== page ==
Join our working party at The Fair, North Watson and help spread wood chip mulch around plantings and across bare sites. Wood chip mulch suppresses weeds, “conditions” the soil, retains moisture and reduces erosion particularly when combined with branches and stems (from woody weed control) layered over the mulched sites. There are a number of sites at The Fair work area where FoMM has successfully used this method to improve heavily degraded grassy woodland. Learn more at the working party. Give as much time as you like. Several young people have joined FoMM over the past year which is terrific. It would be great if volunteers of the young cohort could give a hand at this working party to help with the physically demanding task of spreading mulch!
Where: Nature reserve east of the Fair, North Watson; access and volunteer registration at park entrance Tay / Ian Nicol Streets.
Bring: Sun protection, drinking water and wear sturdy shoes and body covering clothing.
New Holland daisies growing in mulched site at The Fair (Photo: Waltraud Pix)
Other news and events:
Australian Native Plants Society – Canberra Region. Autumn Plant Sale – Saturday 17 March, 8.30 am to 1:30 pm
Plant lists are available. Held at the Australian National Botanic Gardens. Gates open at 8:30am. Be early, as the plants are sold very rapidly! Autumn is the best time to plant in Canberra for most plant species.
- Plant roots grow in the relatively warmer soil and in general, plants face more favourable establishment conditions during autumn.
- Some cold and frost sensitive species may be best planted during spring.
Inquiry into the value of the natural environment to an urbanising Canberra
The pressures on the urban natural environment grow from further habitat loss due to development and an increase in the population of people who visit nature reserves for various types of recreation. The Standing Committee on Environment and Transport and City Services is inviting submissions from interested organisations and individuals to its inquiry into the value of the natural environment to an urbanising Canberra. The Committee’s terms of reference and other materials are accessible via the ACT Legislative Assembly website. Written submissions should be lodged with the Committee Secretary by close of business on Friday, 8 June 2018.
Fenner Conference on the Environment: Urban Sustainability and Conservation – Canberra, 4-6 April 2018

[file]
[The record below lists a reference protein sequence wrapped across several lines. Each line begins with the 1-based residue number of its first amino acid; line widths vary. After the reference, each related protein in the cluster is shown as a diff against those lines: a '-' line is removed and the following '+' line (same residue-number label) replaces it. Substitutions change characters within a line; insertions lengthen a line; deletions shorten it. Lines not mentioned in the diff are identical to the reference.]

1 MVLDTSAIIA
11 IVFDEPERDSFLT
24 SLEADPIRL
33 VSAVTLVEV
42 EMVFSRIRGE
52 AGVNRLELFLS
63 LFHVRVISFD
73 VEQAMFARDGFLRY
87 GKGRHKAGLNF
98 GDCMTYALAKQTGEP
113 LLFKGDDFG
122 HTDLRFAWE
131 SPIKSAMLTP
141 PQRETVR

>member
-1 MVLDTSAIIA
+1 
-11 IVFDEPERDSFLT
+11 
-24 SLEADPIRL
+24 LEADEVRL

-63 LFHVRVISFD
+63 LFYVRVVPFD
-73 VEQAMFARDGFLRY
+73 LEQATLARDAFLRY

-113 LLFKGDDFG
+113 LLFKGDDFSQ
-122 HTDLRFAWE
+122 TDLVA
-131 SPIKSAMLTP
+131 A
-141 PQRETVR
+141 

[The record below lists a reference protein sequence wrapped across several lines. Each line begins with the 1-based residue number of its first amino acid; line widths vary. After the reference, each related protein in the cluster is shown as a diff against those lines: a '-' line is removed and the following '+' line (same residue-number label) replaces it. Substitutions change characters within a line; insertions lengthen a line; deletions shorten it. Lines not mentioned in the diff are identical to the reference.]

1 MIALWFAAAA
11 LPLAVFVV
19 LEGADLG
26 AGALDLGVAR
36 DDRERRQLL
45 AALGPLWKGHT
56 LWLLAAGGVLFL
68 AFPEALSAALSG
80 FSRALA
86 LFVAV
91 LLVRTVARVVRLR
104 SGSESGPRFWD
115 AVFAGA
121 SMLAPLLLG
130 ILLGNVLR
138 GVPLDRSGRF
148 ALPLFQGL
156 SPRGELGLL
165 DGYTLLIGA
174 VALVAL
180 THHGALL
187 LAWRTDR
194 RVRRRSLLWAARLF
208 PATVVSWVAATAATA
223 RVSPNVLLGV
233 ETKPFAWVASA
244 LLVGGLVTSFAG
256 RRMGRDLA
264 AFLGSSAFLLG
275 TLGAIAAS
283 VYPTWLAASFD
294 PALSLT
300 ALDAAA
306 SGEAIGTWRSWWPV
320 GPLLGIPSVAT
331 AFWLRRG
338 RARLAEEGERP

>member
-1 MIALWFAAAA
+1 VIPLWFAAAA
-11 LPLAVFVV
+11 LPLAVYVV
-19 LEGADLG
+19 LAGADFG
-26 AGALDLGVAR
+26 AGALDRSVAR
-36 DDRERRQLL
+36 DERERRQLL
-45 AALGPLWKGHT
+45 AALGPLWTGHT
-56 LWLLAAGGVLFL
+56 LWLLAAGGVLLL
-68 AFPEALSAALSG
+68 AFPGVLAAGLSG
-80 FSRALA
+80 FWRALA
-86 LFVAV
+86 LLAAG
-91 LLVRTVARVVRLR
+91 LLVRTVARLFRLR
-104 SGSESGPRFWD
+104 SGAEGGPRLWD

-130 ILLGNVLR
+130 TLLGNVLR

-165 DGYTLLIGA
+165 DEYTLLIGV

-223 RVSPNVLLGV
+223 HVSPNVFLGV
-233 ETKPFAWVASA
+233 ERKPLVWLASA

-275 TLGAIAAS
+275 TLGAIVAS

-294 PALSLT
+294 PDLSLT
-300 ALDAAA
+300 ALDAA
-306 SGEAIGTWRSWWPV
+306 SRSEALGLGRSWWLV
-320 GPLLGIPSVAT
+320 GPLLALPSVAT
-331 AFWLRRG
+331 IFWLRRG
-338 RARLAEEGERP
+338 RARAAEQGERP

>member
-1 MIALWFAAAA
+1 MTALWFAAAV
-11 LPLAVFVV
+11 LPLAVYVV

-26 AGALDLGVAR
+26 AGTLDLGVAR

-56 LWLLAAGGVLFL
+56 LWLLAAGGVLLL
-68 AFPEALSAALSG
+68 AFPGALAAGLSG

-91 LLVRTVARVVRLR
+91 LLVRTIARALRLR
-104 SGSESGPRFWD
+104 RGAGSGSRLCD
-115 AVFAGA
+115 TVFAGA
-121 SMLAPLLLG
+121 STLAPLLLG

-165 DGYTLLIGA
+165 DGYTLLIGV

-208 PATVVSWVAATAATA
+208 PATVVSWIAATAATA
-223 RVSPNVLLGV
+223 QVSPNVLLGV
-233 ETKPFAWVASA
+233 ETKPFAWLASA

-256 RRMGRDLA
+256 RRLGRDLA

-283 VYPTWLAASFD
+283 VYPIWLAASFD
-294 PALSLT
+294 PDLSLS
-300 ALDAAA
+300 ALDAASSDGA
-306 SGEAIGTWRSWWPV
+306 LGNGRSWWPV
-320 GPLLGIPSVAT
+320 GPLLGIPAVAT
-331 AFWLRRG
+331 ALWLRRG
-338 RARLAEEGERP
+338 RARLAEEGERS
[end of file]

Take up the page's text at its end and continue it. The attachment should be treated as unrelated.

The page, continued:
Cities are increasingly recognised for the critical role they play in biodiversity conservation, environmental stewardship and global sustainability. Recent evidence indicates that 30% of Australia’s threatened plant and animal species live in urban areas, highlighting the urgent need for cities to be explicitly incorporated into national conservation policies and initiatives. Appropriate and sustainable approaches to the development and management of urban environments are pivotal to our planet’s future. Bridging the gap between research and implementation will be required to achieve evidence-based solutions for urban sustainability and conservation. This conference presents an opportunity for researchers, industry partners and policy makers from the fields of urban sustainability and conservation to meet and co-create a roadmap through which Australia can be a global leader in this space. Click here for more information.
Threatened Species in Urban Areas – Clean Air and Urban Landscapes Hub
When thinking of places that are great for conserving threatened species, the word ‘urban’ rarely springs to mind. Yet recent research shows that 30% of Australia’s EPBC-listed threatened species occur in cities, and that urban areas support substantially more threatened species per unit area than rural areas. Better management of our urban spaces is critical for conservation of Australia’s threatened species. Explore the map to see which threatened species have been recorded in or near 98 urban areas across Australia, as well as species that were once present but are no longer found there. Clicking on a species name will take you to more information about that species in the Atlas of Living Australia.
Draft Revision of Australia’s Biodiversity Conservation Strategy
On 25 November 2016, Australian, State and Territory Environment Ministers agreed to revise “Australia’s Biodiversity Conservation Strategy: 2010 – 2030” based on the findings of a review into the first five years of the Strategy’s implementation. During 2017 a working group of officials from Australian, state and territory governments, and the Australian Local Government Association has worked together to prepare a revised Strategy. The Strategy has been revised to improve its ability to drive change in biodiversity management priorities, and its alignment with Australia’s international biodiversity commitments. Called “Australia’s Strategy for Nature 2018-2030: Australia’s biodiversity conservation strategy and action inventory”, the draft revised Strategy is open for public comment until 16 March 2018, through a survey or submissions.